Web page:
Location The visitor must be able to locate where he is on the website at all times. Moreover, the logo must be in the same spot on all the pages and a uniform graphic charter must be applied to all of the pages to let the user know that he is still on the same website. A site map may be an excellent way to help the visitor to know where he is.
Freedom when browsing The website must give the user the possibility to return to the home page and the main headings with one simple click, no matter what page he is on (e.g. by using a navigation bar). As far as possible, the user should be able to browse through the content without having to return to the home page. Intro pages and splash screens should be avoided because they will annoy most visitors.
Address Visibility The page's URL must always be visible and sufficiently clear to allow users to know where they are and easily return to that page.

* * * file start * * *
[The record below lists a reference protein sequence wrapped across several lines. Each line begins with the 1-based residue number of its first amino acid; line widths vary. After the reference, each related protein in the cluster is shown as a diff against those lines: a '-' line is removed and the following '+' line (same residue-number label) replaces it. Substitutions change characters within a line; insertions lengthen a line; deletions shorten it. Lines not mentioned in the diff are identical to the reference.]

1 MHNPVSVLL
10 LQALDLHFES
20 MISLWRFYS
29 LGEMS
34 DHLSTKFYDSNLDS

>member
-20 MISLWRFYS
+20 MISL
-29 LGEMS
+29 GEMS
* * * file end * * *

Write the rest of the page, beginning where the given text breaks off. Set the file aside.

Tangibility of the Information The information on the website must be qualified, i.e. information such as the date of the last update and the name of the author must be present. In addition, it is a bad idea for a website to have a attention-grabbing home page that leads to pages that are under construction.
Structure Homogeneity The elements used for browsing must be located at the same spot on every page and should have the same presentation from one page to another, if possible.
Loading Time A page's loading time must be as short as possible because most Internet users will not wait more than 15 seconds for a page to load. This factor depends particularly on the visitor's connection, the size of the page and its images as well as the webserver capabilities.